Searching over 5,500,000 cases.

Buy This Entire Record For $7.95

Official citation and/or docket number and footnotes (if any) for this case available with purchase.

Learn more about what you receive with purchase of this case.

Elijah Paschelke v. William Kolender


May 19, 2011


The opinion of the court was delivered by: Irma E. Gonzalez, Chief Judge United States District Court

BOP #05698-298,



Elijah Paschelke ("Plaintiff"), a federal prisoner currently housed at the Federal Correctional Institution located in Adelanto, California, is proceeding pro se and in forma pauperis with an action filed pursuant to the Civil Rights Act, 42 U.S.C. § 1983. Currently pending before the Court is Defendants' William Kolender and County of San Diego's Motion for Summary Judgment pursuant to FED.R.CIV.P. 56 [ECF No. 45].*fn1


Defendants Former San Diego County Sheriff William Kolender and County of San Diego are moving for summary judgment on all of Plaintiff's claims pursuant to FED.R.CIV.P.

56. On February 28, 2011, the Court advised Plaintiff of his rights and obligations to oppose Defendants' Motion pursuant to Klingele v. Eikenberry, 849 F.2d 409 (9th Cir. 1988) and Rand v. Rowland, 154 F.3d 952 (9th Cir. 1998) (en banc).*fn2 Plaintiff later sought, and received, an extension of time to file an Opposition to Defendants' Motion. Plaintiff filed his Opposition [ECF No. 50] to which Defendants have filed their Reply [ECF No. 51].

Having now exercised its discretion to consider the matter as submitted on the papers without oral argument pursuant to S.D. CAL. CIVLR 7.1.d.1, the Court hereby GRANTS Defendants' Motion for Summary Judgment pursuant to FED.R.CIV.P. 56 for the reasons set forth in detail below.


Plaintiff was first held at the San Diego Central Detention Facility ("SDCDF") on or about September 7, 2007. (See FAC at 9.) Soon after Plaintiff's arrival, he was issued a "chrono" for a walking cane, as well a "chrono" to be housed in a lower tier and lower bunk. (Id.) Plaintiff alleges that at the time he was housed at SDCDF he was suffering from back injuries related to a car accident including pain from a "pinched sciatic nerve." (Id.) Medical staff prescribed medication to be taken twice daily for the pain, along with psychiatric medication. (Id.) However, after Plaintiff left the medical facility and returned to his housing unit, Defendant John Doe*fn4 "confiscated the walking cane" and informed Plaintiff that "institutional policy does not allow inmates to have canes" while housed in the psychiatric unit. (Id. at 9-10.) This Defendant also failed to provide Plaintiff with a lower bunk and Plaintiff was also later moved to an upper tier. (Id. at 10.)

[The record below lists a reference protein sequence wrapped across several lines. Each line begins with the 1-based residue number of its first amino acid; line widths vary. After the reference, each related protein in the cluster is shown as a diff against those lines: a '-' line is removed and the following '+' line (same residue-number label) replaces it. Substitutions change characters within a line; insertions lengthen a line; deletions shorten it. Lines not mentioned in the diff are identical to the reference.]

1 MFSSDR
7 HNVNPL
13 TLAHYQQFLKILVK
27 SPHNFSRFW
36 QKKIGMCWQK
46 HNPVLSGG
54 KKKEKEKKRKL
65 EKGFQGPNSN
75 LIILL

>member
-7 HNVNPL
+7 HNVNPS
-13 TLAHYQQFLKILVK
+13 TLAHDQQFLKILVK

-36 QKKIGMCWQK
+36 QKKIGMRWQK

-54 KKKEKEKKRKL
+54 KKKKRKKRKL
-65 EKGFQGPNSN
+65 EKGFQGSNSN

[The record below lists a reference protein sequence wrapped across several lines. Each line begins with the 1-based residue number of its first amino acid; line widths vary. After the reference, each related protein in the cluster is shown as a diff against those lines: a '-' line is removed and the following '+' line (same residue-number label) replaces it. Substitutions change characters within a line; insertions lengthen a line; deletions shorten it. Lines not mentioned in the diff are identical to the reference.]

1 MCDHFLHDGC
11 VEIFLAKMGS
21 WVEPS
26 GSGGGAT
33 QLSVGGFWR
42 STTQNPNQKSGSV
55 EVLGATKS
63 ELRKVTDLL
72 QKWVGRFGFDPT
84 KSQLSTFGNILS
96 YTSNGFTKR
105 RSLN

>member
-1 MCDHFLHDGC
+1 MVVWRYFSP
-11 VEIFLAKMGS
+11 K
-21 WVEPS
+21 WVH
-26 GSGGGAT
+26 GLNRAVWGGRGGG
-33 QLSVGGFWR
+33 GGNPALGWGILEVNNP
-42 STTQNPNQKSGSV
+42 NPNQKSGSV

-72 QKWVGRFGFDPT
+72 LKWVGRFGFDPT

Plaintiff submitted an "inmate request" for the return of his cane but was informed that he could not have a cane until he moved to another unit. (Id.) Plaintiff continued to ask the "Unit Officer" several times to move to another unit so he could have his cane back. (Id.) On October 7, 2007, Plaintiff was "walking up a flight of stairs in order to get to his holding cell and suddenly felt a sharp stabing [sic] pain." (Id. at 9.) Plaintiff's back "gave out" which caused him to fall down a flight of stairs. (Id.) Plaintiff was taken by ambulance to the hospital where an MRI and C.T. scans were performed. (Id.). These tests "revealed that [Plaintiff] suffered a fractured neck and compounded back injuries" from the fall. (Id.)

After Plaintiff's return from the hospital, he was given his walking cane back and "moved to the hospital unit of SDCDF on a lower tier, and lower bunk, as initially prescribed" by medical staff. (Id. at 10.) Plaintiff was then transferred to the George Bailey Detention Facility "where follow-up treatments for neck and back injuries were performed." (Id.)


A. Standard of Review